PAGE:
(ANSNR), Detail Loss Measure (DLM), Visual Information Fidelity (ANSNR), Detail Loss Measure (DLM), Visual Information Fidelity
(VIF), and the mean co-located pixel difference of a frame with (VIF), and the mean co-located pixel difference of a frame with
respect to the previous frame. respect to the previous frame.
4. Comparing and Interpreting Results 4. Comparing and Interpreting Results
4.1. Graphing 4.1. Graphing
When displayed on a graph, bitrate is shown on the X axis, and the When displayed on a graph, bitrate is shown on the X axis, and the
quality metric is on the Y axis. For publication, the X axis should quality metric is on the Y axis. For publication, the X axis should
be linear. The Y axis metric should be plotted in decibels. If the be linear. The Y axis metric should be plotted in decibels. If the
quality metric does not natively report quality in decibels, it quality metric does not natively report quality in decibels, it
should be converted as described in the previous section. should be converted as described in the previous section.
4.2. Bjontegaard 4.2. Bjontegaard
The Bjontegaard rate difference, also known as BD-rate, allows the The Bjontegaard rate difference, also known as BD-rate, allows the
comparison of two different codecs based on a metric. This is measurement of the bitrate reduction offered by a codec or codec
commonly done by fitting a curve to each set of data points on the feature, while maintaining the same quality as measured by objective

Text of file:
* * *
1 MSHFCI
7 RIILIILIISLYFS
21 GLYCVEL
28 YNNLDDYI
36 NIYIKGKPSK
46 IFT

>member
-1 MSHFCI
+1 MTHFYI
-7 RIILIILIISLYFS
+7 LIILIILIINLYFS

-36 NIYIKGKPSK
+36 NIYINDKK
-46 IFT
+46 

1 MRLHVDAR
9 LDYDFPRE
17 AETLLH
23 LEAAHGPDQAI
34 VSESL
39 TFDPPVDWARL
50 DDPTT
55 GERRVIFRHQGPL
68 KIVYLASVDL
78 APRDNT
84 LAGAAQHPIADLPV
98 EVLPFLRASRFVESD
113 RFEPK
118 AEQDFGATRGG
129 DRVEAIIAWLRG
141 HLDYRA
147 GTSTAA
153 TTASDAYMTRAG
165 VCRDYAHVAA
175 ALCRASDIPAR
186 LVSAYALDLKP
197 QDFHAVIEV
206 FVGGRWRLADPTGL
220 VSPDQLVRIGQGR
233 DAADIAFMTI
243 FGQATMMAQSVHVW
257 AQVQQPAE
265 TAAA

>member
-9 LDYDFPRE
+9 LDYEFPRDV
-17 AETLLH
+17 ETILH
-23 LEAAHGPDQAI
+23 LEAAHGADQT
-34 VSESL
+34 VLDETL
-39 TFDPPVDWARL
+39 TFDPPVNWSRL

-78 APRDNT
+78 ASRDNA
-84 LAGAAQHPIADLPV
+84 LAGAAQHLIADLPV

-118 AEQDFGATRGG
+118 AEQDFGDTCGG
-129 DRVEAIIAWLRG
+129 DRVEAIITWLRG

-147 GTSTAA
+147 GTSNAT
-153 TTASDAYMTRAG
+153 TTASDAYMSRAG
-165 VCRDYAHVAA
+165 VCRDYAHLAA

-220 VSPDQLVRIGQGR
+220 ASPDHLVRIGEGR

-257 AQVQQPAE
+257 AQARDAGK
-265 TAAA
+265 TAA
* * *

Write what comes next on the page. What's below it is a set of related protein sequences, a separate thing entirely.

plot of bitrate versus metric score, and then computing the metrics. The rate change is computed as the average percent
difference in area between each of the curves. A cubic polynomial difference in rate over a range of qualities. Metric score ranges
fit is common, but will be overconstrained with more than four are not static - they are calculated either from a range of bitrates
samples. For higher accuracy, at least 10 samples and a cubic spline of the reference codec, or from quantizers of a third, reference
fit should be used. In addition, if using a truncated BD-rate curve, codec. Given a reference codec, test codec, and ranges, BD-rate
there should be at least 4 samples within the point of interest. values are calculated as follows:
4.3. Ranges o Rate/distortion points are calculated for the reference and test
codec. There need to be enough points so that at least four
points lie within the quality levels.
The curve is split into three regions, for low, medium, and high o The rates are converted into log-rates.
bitrate. The ranges are defined as follows:
o Low bitrate: 0.005 - 0.02 bpp o A piecewise cubic hermite interpolating polynomial is fit to the
points for each codec to produce functions of distortion in terms
of log-rate.
o Medium bitrate: 0.02 - 0.06 bpp o Metric score ranges are computed.
o High bitrate: 0.06 - 0.2 bpp * If using a bitrate range, metric score ranges are computed by
converting the rate bounds into log-rate and then looking up
scores of the reference codec using the interpolating
polynomial.
Bitrate can be calculated from bits per pixel (bpp) as follows: * If using a quantizer range, a third anchor codec is used to
generate metric scores for the quantizer bounds. The anchor
codec makes the range immune to quantizer changes.
bitrate = bpp * width * height * framerate o The log-rate is numerically integrated over the metric range for
each curve.
o The resulting integrated log-rates are converted back into linear
rate, and then the percent difference is calculated from the
reference to the test codec.
4.3. Ranges
For all tests described in this document, quantizers of an anchor
codec are used to determine the quality ranges. The anchor codec